Skin homeostasis is achieved through precisely controlled epidermal growth and differentiation, which are regulated by an integrated signaling network. Elucidation of how the pathways within the network coordinate with each other to maintain the balance between proliferation and differentiation will contribute to our knowledge of skin physiology and pathology. The retinoid-related orphan receptor ROR1 is a critical factor in differentiation and development of several tissues, and it is also involved in calcium signaling and circadian rhythm. Our preliminary findings indicate that ROR1 expression is induced with differentiation in primary human keratinocytes (HKCs) and is absent in squamous cell carcinoma (SCC). Increased ROR1 expression is sufficient to induce expression of keratinocyte differentiation markers, while suppression of ROR1 has the opposite effect. Moreover, there are several ROR1 binding elements present in the promoter region of Notch1 gene, which is a direct determinant of keratinocyte entry into differentiation, and increased ROR1 expression could modulate Notch1 transcription and Notch activity. We therefore hypothesize that ROR1 plays a key role in control of epidermal differentiation through an interconnection with Notch signaling. To test this hypothesis, we will first examine the impact of increased and reduced ROR1 expression on proliferation and differentiation of human primary keratinocytes (HKCs). In parallel, we will perform histological and biochemical analysis of skin derived from ROR1 null mice to more conclusively establish the role of ROR1 in epidermal proliferation and differentiation control. These studies will be followed by a mechanistic characterization of the reciprocal modulation between ROR1 and the Notch signaling pathway. The results from this study will provide fundamental insight into skin biology and may have direct bearing on developing new treatment for various skin diseases.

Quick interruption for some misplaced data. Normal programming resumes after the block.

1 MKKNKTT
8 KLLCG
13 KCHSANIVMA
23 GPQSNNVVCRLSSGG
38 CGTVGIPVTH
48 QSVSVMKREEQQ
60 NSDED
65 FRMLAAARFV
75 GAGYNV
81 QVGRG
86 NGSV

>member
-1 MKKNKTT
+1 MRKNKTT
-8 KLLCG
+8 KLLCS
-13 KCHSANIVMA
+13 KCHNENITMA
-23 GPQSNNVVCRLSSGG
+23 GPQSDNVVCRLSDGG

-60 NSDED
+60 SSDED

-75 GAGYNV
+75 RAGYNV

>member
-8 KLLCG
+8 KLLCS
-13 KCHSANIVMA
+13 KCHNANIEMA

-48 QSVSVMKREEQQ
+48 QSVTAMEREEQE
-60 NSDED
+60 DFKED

Public Health Relevance

Epidermal differentiation is regulated by orchestrated gene expression. ROR? is a transcription factor with a critical role in differentiation and development. Our working hypothesis is that ROR? plays a key role in control of epidermal differentiation through an interconnection with Notch signaling.

Agency
National Institute of Health (NIH)
Institute
National Institute of Arthritis and Musculoskeletal and Skin Diseases (NIAMS)
Type
Postdoctoral Individual National Research Service Award (F32)
Project #
5F32AR059471-03
Application #
8241042
Study Section
Special Emphasis Panel (ZRG1-F10B-S (20))
Program Officer
Baker, Carl
Project Start
2010-04-01
Project End
2013-03-31
Budget Start
2012-04-01
Budget End
2013-03-31
Support Year
3
Fiscal Year
2012
Total Cost
$55,742
Indirect Cost
Name
Massachusetts General Hospital
Department
Type
DUNS #
073130411
City
Boston
State
MA
Country
United States
Zip Code
02199
Brooks, Yang Sui; Ostano, Paola; Jo, Seung-Hee et al. (2014) Multifactorial ER? and NOTCH1 control of squamous differentiation and cancer. J Clin Invest 124:2260-76